Selection criteria for oxidation method in total organic carbon measurement

Geun Seok Yoon, Sang Min Park, Heuiwon Yang, Daniel C.W. Tsang, Daniel S. Alessi, Kitae Baek

Research output: Journal article publicationJournal articleAcademic researchpeer-review

37 Citations (Scopus)


During the measurement of total organic carbon (TOC), dissolved organic carbon is converted into CO 2 by using high temperature combustion (HTC) or wet chemical oxidation (WCO). However, the criteria for selecting the oxidation methods are not clear. In this study, the chemical structures of organic material were considered as a key factor to select the oxidation method used. Most non-degradable organic compounds showed a similar oxidation efficiency in both methods, including natural organic compounds, dyes, and pharmaceuticals, and thus both methods are appropriate to measure TOC in waters containing these compounds. However, only a fraction of the carbon in the halogenated compounds (perfluorooctanoic acid and trifluoroacetic acid) were oxidized using WCO, resulting in measured TOC values that are considerably lower than those determined by HTC. This result is likely due to the electronegativity of halogen elements which inhibits the approach of electron-rich sulfate radicals in the WCO, and the higher bond strength of carbon-halogen pairs as compared to carbon-hydrogen bonds, which results in a lower degree of oxidation of the compounds. Our results indicate that WCO could be used to oxidize most organic compounds, but may not be appropriate to quantify TOC in organic carbon pools that contain certain halogenated compounds.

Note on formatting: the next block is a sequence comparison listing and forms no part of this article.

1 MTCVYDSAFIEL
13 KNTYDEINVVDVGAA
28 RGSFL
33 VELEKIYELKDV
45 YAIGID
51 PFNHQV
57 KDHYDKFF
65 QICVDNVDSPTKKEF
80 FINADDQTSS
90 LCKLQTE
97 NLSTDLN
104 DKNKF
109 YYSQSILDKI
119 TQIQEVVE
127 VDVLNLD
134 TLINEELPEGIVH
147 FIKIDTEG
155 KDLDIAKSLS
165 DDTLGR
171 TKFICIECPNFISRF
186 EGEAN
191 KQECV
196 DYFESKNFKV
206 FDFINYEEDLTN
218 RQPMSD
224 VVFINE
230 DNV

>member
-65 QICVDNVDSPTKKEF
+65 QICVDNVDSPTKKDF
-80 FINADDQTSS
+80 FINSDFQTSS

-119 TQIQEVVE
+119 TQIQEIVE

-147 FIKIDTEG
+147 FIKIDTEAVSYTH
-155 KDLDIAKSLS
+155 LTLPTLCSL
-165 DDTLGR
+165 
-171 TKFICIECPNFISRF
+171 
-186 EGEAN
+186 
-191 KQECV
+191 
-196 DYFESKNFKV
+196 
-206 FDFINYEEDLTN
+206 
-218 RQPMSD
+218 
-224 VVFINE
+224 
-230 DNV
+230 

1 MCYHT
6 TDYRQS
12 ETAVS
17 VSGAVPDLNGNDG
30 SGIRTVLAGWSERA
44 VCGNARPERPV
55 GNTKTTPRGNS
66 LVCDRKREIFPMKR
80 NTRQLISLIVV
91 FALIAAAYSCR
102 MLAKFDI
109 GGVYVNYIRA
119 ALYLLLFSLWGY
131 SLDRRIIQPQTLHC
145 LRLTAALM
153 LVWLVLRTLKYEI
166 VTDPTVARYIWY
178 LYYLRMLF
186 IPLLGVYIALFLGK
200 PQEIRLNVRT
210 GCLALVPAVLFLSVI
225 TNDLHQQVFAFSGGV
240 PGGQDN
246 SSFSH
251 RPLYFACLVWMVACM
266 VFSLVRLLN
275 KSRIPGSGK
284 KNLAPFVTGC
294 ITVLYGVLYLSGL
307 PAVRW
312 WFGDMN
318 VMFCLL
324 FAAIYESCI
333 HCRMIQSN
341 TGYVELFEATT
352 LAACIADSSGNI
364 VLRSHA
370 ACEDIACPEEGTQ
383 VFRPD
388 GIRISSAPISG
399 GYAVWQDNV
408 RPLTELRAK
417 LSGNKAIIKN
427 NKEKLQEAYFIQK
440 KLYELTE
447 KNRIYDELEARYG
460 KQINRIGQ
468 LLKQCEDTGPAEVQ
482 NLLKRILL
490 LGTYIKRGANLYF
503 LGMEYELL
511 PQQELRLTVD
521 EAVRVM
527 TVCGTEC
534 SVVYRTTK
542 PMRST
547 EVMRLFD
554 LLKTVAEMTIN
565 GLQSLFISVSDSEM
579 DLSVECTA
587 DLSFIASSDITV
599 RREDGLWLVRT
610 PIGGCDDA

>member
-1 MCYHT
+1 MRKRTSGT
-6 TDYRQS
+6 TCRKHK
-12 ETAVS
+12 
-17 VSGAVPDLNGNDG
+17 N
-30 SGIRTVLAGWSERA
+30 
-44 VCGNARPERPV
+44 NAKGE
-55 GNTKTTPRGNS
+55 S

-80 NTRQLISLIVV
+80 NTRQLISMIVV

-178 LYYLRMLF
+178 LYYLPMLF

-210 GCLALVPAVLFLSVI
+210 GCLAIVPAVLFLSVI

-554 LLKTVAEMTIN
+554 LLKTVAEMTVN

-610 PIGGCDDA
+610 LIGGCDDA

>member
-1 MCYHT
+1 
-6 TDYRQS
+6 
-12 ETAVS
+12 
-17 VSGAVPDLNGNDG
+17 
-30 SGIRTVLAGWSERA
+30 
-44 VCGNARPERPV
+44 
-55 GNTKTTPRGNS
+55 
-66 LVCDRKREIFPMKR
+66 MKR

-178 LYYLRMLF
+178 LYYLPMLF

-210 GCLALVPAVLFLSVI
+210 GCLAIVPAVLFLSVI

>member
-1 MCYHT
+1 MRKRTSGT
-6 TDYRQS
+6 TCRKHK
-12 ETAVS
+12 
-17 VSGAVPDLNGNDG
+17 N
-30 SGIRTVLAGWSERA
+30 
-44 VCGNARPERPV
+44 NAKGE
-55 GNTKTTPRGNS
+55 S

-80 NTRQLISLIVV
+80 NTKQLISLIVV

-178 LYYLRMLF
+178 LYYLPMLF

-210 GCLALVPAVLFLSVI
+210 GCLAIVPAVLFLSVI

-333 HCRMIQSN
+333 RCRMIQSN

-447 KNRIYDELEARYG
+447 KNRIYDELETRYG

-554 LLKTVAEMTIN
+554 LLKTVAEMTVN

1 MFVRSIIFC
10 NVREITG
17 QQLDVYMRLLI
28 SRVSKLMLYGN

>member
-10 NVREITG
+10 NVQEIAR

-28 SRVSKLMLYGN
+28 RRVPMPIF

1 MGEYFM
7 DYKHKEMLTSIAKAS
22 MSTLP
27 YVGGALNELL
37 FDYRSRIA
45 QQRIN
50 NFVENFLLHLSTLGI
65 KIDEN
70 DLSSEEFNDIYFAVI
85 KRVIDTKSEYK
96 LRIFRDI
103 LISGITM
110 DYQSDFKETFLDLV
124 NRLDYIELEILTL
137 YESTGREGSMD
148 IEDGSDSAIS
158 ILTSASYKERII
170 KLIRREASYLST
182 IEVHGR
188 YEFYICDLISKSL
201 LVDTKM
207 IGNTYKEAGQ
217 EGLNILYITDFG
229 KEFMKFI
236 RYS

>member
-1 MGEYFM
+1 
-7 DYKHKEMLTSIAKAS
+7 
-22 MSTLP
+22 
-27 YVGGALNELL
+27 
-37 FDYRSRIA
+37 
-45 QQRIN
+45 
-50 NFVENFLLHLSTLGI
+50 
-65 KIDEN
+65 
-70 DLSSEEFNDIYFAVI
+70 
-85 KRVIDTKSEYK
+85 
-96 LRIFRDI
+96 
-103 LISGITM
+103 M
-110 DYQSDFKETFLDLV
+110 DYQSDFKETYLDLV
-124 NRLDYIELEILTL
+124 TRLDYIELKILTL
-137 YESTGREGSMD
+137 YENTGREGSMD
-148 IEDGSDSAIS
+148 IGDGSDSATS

Original languageEnglish
Pages (from-to)453-458
Number of pages6
Publication statusPublished - 1 May 2018


  • Carbon dioxide
  • Combustion
  • Organic matter
  • Total organic carbon
  • Wet chemical oxidation

ASJC Scopus subject areas

  • General Chemistry
  • Environmental Chemistry


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